Some indebted Koreans are one rate hike away from trouble

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Some indebted Koreans are one rate hike away from trouble

A promotional poster on the wall of a local bank in Seoul on Monday shows the bank's loan rates. Loan rates at banks rose by nearly 0.5 percentage points over the last month and a half.

A promotional poster on the wall of a local bank in Seoul on Monday shows the bank's loan rates. Loan rates at banks rose by nearly 0.5 percentage points over the last month and a half.

 
More than 40 percent of people who took out mortgages in the first quarter have unsecured loans.
 
According to data from the Bank of Korea, 41.6 percent of those who received mortgages in the first quarter were either already holding unsecured loans or took out fresh unsecured loans.
 
That percentage is a record high since the central bank started compiling the data in the second quarter of 2012.
 
The data were in a report released by the office of Rep. Yun Chang-hyun of the opposition People Power Party on Tuesday.
 
Among all mortgage holders in the first quarter, including those that took out fresh mortgages in that quarter, 43.9 percent have unsecured debt. That percentage is also a record high.
 
Heavy debtors could weigh on the country's economy, especially as nearly 80 percent of the loans were adjustable interest contracts, meaning payments could rise as interest rates increase. According to data from the central bank, only 19.6 percent of fresh household loans from banks in August were fixed rate.
 
The central bank has been signaling another interest rate increase, likely this year, as the country's economy recovers and consumer prices rise steeply.
 
The central bank's monetary policy board raised rates by 25 basis points to 0.75 percent in August. Market analysts are expecting another 25 basis point increase in November at the last rate-setting meeting of the year.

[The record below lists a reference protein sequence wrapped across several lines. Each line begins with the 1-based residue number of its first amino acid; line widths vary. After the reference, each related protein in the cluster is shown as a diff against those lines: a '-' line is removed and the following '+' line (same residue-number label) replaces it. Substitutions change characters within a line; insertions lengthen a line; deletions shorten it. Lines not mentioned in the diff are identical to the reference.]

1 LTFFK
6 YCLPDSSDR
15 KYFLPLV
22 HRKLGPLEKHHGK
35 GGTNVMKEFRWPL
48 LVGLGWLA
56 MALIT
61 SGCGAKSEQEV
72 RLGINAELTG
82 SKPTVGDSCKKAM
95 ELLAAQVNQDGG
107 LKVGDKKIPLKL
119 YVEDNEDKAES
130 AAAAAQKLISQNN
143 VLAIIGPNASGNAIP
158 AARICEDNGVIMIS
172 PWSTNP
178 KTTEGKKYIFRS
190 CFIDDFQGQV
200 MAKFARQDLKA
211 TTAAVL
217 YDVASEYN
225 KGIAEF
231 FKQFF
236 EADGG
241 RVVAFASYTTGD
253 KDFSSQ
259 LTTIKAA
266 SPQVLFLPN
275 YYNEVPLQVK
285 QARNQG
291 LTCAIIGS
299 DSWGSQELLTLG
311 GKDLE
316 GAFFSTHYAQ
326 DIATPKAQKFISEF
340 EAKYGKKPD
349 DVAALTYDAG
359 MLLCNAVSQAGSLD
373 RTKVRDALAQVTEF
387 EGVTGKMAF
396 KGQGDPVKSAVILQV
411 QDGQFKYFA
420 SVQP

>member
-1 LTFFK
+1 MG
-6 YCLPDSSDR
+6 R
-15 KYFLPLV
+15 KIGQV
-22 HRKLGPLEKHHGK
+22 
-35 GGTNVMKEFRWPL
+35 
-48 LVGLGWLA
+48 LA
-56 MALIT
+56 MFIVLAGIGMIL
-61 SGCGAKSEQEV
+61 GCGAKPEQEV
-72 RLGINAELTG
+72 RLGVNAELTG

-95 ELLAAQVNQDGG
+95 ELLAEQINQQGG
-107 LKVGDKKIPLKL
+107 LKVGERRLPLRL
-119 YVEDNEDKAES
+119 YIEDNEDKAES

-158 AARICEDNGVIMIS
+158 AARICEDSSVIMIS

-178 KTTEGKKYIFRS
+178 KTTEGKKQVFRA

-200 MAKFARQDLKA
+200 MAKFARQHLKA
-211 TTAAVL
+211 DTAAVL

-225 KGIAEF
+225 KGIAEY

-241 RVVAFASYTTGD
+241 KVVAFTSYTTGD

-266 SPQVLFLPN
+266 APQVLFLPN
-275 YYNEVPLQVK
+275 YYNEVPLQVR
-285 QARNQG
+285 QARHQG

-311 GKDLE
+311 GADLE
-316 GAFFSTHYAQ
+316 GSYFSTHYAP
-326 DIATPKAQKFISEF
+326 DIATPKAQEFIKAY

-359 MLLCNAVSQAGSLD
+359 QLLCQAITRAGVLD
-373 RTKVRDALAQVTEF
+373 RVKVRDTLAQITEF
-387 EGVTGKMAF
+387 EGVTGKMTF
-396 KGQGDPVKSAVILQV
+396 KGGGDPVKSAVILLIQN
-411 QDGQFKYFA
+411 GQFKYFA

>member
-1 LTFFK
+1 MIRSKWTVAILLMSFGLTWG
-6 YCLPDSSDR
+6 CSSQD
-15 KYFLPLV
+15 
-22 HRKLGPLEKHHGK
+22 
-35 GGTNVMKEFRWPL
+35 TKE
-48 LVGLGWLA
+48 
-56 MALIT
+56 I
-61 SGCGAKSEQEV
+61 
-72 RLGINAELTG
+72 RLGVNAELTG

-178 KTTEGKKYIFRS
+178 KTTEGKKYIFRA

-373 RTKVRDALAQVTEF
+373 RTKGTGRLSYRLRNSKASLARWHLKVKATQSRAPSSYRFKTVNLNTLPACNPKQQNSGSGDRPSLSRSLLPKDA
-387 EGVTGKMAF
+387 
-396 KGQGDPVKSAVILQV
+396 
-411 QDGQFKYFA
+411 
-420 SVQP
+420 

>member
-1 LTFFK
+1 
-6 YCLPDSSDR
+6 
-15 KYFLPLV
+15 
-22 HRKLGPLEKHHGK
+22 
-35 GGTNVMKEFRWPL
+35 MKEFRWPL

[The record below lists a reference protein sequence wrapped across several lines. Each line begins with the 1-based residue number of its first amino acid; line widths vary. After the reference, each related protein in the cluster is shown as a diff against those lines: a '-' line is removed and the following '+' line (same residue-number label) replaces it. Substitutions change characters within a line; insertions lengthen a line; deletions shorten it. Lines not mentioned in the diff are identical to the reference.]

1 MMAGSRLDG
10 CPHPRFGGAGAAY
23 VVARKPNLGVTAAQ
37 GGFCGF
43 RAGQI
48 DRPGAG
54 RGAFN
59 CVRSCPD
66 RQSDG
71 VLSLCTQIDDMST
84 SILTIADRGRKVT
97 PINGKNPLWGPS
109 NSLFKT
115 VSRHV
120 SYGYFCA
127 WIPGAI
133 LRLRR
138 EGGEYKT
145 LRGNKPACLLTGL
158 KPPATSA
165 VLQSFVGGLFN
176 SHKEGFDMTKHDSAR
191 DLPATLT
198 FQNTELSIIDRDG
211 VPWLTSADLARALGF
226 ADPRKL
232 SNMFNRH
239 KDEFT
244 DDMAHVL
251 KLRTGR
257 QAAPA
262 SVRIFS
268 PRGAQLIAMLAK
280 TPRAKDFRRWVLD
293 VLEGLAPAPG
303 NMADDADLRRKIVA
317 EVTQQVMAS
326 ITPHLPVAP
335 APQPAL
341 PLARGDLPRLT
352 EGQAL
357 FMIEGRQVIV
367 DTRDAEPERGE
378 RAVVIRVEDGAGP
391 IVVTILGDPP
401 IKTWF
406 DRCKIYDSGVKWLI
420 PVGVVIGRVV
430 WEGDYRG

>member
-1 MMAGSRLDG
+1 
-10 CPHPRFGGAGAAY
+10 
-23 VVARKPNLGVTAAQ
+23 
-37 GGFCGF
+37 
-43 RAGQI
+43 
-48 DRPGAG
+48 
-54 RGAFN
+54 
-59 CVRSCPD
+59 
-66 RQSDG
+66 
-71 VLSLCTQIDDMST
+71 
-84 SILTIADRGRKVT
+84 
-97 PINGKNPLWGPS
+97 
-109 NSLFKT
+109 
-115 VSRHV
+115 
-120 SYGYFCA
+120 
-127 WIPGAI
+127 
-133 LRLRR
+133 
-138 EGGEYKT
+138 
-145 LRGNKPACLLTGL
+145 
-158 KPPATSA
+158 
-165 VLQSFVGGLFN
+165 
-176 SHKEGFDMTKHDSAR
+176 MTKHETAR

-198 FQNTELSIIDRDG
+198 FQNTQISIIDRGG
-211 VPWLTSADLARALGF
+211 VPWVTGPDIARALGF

Bank of Korea Gov. Lee Ju-yeol said during a briefing held after the monetary policy board meeting held on Oct. 12 that "there has been a consensus among most members of the board that if the situation does not vary much from what the board has been expecting, that it will be desirable to consider raising rates next month."
 
According to the financial stability report published by the central bank last month, household interest payments would increase by 2.9 trillion won ($2.5 billion) compared to the end of 2020 if rates are raised 25 basis points this year, and 5.8 trillion won if the increase is 50 basis points.
 
Loan rates in the market have already been rising fast as financial regulators pressure banks to curb the growth in household debt and on the higher base rate.
 
Adjustable interest rates as of Monday on mortgages from four major banks in Korea  — KB Kookmin Bank, Shinhan Bank, Hana Bank and Woori Bank  — were between 3.031 and 4.67 percent, from between 2.62 and 4.19 percent at the end of August.  
 
Rep. Yun said in a statement Tuesday that financial authorities should come up with ways to prevent the economy from falling apart due to heavily indebted households who are holding a number of different loans, as they will be the most vulnerable to interest rate increases.
 
 
 
 
 

BYKIMJEE-HEE[kim.jeehee@joongang.co.kr]
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